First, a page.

How does Miller use language to make this a moving scene?
Throughout the extract, Miller uses complex literary devices and carefully chosen words in order to make Willy seem desperate, in denial, wanting to be independent while not being able to and having a fear of failure.
Miller’s use of language portrays Willy to be desperate for the job which is moving.
Willy tells Howard that he’s ‘got to’ have his job, which sounds like Willy is trying to seem innocent – as if he cannot survive without it. It also sounds like he is demanding Howard to give him his job, which is not very professional and shows how Willy does not suit the business world. This is moving. As well as this, Willy, after having been denied a job which allows him to go to Boston responds by saying ‘Why can’t I go?’ Miller’s choice of words relates to those of a child who really wants to go somewhere, and is sulking. This reflects his desperateness to be able to go to Boston, and the relation to ...view middle of the document...
As well as this, the fact that Miller chooses to make Willy say ‘cripple’ over other words may suggest that Willy has realised that he is unable to provide for his family anymore, and that he is essentially ‘a cripple’ in his own eyes, he just doesn’t want to accept it. However, Millers choice of word may also suggest a lack of Willy’s education, due to the fact that this word is colloquial, which indicates that he was always not going to be able to provide properly for his family due to lack of good work. This adds to the never-ending tragedy of Willy as he was always destined to be a failure.
Miller’s portrayal of Willy’s denial that he hasn’t lost his job creates an impressionable scene. Willy trails off in his sentence ‘but in the meantime…’ Millers use of ellipsis means the actor playing Willy will try to convey a sense of confusion and trail off. His confusion creates a sympathetic atmosphere for the audience. Willy thinks he always had a job. He then says without shame ‘All right, I’ll go to Boston tomorrow.’ Miller having Willy agreeing with a non-existent comment shows Willy is confused and thinks that he failed; this sad feeling makes it very moving for the audience. Willy doesn’t want to lose his job completely.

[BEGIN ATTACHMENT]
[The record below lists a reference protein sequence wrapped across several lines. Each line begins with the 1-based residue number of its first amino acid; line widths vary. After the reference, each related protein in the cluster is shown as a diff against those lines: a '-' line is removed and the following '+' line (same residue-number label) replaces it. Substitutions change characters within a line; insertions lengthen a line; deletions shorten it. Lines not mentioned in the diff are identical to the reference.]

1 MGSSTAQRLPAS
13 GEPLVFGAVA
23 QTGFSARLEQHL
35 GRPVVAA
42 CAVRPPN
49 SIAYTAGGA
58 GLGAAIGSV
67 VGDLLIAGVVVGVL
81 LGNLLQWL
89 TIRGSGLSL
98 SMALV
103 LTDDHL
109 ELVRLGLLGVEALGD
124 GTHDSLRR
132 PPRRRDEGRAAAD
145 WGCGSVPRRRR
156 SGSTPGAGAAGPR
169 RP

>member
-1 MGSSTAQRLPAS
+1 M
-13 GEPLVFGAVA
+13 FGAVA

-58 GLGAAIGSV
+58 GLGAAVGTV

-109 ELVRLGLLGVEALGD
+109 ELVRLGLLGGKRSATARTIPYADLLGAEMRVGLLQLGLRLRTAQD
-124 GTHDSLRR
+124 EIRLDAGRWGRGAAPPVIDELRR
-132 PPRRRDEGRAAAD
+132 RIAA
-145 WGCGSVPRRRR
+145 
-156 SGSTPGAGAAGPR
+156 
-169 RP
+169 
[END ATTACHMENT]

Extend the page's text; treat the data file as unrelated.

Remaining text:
Miller uses Willy’s fear of failure and desperation to lead. Wily is said to ‘leap away in fright’ as the recorder begins to play. The recorder represents the modern and the new, and Willy is shown to be afraid of this. This implies that Willy is afraid of the new and young people coming and taking his job and he can see the inevitability of him being replaced. Willy ‘grasps Howards arm’ which is a very desperate act, showing his rising fear for the future, and making the moment seem tragic. This adds to the moving aspect of this scene.
The story of Willy is one of great tragedy and failure, emphasised in this extract by some of the aspects illustrated above, it seems that Willy’s apparent desperate nature is the most moving of all the aspects of this scene because it is the first time the audience has seen that part of Willy. This scene reveals a lot about Willy but most of the things revealed were already known before.